That’s all I kept thinking during the first half or so of this book. To be clear, my thinking the main character was a jackass in no way hindered my enjoyment of the story. In fact, I’m fairly certain the book encouraged that opinion.
See, one day Martin is sitting at home being lazy, hacking websites just for the fun of it (he sees himself as a benevolent hacker, because he doesn’t cause any harm–he just likes doing it) when he comes across this file hidden deep in the code of a random website. That file, as it turns out, is essentially proof that the world Martin lives in (and by extension, the world we live in as well) is a very cunningly put together computer program. If you alter things in the file, you alter them “in the real world” as well. So what does Martin do with this discovery? Well, mostly he uses it to commit bank fraud by repeatedly changing the decimal place in his bank account by multiple digits, buys a ton of new stuff for his apartment, and then gets caught by the Treasury Department in the space of about a week.
In a way, it was nice reading about such an idiotic, id-driven character. It was like he was a dumb little kid playing around. But worse! Because he often identified the very things that he shouldn’t do, AND THEN DID THEM ANYWAY.
But all of that is just prologue, because when Martin’s dumb actions catch up to him, he does something a bit predictable, but still cool. He decides to travel back in time to a point where his newfound control over “life” can be disguised as wizardry, and he can live it up, be all important, get all the chicks, and so on and so forth. Oh, and also not go to jail.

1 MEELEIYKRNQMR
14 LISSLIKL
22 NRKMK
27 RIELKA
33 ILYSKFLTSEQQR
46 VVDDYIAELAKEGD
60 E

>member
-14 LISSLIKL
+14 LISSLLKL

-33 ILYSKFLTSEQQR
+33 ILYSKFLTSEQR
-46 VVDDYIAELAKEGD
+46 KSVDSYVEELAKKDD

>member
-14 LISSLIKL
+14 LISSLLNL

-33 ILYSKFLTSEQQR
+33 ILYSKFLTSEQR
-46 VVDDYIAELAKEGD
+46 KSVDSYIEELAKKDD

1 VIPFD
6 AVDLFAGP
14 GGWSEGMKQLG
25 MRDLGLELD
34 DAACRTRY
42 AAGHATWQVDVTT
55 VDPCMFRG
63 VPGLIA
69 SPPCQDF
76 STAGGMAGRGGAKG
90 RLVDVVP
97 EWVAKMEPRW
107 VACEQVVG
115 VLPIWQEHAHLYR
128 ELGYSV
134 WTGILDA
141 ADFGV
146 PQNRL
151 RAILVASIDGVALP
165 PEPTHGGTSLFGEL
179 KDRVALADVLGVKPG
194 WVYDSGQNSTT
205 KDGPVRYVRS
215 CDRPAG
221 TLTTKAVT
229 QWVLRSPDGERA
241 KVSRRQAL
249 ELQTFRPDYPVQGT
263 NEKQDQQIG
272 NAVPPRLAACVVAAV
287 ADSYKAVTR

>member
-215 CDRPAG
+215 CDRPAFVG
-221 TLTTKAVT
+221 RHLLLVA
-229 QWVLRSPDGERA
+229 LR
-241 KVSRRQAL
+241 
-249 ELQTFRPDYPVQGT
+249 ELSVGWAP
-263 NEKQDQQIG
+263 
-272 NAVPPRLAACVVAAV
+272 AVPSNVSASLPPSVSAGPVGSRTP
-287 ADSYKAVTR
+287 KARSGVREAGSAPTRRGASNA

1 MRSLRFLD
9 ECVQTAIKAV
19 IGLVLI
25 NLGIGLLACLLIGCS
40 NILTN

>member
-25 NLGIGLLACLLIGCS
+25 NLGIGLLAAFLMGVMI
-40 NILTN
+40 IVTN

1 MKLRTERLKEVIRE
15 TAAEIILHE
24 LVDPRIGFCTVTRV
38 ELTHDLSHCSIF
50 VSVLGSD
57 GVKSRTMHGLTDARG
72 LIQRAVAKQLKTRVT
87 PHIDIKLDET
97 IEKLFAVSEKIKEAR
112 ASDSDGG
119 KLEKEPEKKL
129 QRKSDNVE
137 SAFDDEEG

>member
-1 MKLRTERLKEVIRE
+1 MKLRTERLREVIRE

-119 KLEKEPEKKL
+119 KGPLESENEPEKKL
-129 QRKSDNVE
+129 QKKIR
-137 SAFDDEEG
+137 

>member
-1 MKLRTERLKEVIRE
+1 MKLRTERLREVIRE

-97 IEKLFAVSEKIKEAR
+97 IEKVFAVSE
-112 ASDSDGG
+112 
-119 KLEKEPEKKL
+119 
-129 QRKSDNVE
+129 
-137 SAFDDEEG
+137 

Because he is a jackass, things go about as well as you might expect. And then they take a turn . . .
I really enjoyed this book, especially after the reveal a third of the way through that SPOILER Martin isn’t a special snowflake. He isn’t the first person to think of doing this (he’s not even the 50th), but that literally everyone who has ever discovered the file had the same exact idea: to travel back in time and be a wizard (nearly to a one, most of them also almost went to jail in their own times). There is in fact a whole community of time-traveling wizards who’ve set up shop that Martin must be initiated into before they’ll let him practice as a “wizard” in Medieval England END SPOILER. The “magic” itself is actually computer programming, so the book ends up feeling exactly like a technology focused sci-fi book went on a date with a swords and sorcery fantasy epic and they got frisky with each other.
This is a funny, nerdbait type of book. I loved all the secondary characters, especially Phillip, and I liked seeing Martin epic fail every five seconds before finally catching a clue (and I was glad that he finally grew up by the end and started acting like an adult). This book also strikes the perfect tone between having fun with the concept, and lampooning the type of man who would inevitably get caught up in this situation, were it actually real (mostly socially awkward men in their twenties and thirties).
I actually listened to the audio version of this book, and I highly recommend it. Luke Daniels does a great job (his voice for Phillip is one reason I ended up loving that character so much). These types of books (tongue in cheek, nerdy, adventure-type books) work really well on audio anyway, and this was a really well produced recording.
I will definitely be checking out the next two books in the series in the future, when I’m looking for something fun and entertaining, and with that special nerd flavor.